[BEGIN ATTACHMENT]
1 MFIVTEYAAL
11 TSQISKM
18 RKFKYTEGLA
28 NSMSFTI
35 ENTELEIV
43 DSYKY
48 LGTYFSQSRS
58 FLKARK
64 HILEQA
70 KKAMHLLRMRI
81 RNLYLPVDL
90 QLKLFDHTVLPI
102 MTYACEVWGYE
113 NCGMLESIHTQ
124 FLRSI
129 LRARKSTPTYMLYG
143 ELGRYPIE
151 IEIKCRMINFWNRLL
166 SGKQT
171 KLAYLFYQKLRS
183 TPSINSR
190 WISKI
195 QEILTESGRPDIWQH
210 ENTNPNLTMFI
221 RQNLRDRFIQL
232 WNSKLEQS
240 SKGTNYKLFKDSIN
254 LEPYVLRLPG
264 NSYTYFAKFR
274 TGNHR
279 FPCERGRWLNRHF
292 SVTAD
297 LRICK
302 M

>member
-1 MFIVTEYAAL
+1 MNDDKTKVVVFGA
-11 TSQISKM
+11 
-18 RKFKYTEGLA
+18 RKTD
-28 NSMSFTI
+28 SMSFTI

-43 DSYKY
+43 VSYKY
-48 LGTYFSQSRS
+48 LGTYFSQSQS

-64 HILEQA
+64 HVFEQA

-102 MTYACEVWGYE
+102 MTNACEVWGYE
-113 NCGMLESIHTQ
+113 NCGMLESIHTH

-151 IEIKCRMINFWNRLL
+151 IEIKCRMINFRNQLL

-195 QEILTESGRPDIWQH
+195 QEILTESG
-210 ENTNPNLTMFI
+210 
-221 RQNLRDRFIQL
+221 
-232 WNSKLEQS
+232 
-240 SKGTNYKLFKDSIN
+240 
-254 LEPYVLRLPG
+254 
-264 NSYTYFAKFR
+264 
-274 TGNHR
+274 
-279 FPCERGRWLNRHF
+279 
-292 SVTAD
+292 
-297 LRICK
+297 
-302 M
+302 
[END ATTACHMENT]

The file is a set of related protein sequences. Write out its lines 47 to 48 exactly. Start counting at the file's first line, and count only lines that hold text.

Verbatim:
+48 LGTYFSQSQS

-64 HILEQA